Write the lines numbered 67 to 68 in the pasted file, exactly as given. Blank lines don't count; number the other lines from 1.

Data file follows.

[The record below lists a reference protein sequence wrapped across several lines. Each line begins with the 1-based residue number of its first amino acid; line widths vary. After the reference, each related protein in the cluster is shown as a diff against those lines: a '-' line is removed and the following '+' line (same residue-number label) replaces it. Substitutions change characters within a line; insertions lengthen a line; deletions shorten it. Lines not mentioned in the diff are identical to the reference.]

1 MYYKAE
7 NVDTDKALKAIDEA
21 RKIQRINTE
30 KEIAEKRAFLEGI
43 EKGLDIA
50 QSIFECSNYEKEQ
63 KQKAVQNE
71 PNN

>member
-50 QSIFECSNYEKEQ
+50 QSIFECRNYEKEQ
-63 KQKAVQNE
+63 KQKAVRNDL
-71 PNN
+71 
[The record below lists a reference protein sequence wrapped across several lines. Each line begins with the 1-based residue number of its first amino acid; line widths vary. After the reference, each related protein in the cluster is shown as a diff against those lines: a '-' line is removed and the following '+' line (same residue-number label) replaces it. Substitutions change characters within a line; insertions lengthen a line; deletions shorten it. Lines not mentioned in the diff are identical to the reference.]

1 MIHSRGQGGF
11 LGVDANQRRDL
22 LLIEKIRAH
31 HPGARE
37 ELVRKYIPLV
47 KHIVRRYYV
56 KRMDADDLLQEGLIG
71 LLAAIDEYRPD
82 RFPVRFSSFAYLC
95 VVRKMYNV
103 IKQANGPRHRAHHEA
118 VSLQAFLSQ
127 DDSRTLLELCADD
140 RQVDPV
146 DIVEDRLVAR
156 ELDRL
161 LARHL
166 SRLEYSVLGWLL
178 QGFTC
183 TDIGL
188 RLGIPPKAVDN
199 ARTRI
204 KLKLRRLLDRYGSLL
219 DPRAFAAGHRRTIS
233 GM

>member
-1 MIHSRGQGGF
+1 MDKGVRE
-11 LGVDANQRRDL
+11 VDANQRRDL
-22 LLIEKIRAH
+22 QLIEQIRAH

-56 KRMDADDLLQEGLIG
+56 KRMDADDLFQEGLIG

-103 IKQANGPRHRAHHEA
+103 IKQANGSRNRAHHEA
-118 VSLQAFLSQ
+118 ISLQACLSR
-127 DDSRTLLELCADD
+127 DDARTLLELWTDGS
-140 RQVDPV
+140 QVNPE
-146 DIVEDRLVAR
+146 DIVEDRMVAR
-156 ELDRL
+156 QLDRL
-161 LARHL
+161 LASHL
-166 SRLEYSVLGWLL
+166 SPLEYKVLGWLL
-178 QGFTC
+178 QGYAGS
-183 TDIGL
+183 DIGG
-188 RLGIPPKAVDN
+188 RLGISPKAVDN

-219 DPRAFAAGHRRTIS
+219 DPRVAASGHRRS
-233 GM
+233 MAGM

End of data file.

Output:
+166 SPLEYKVLGWLL
-178 QGFTC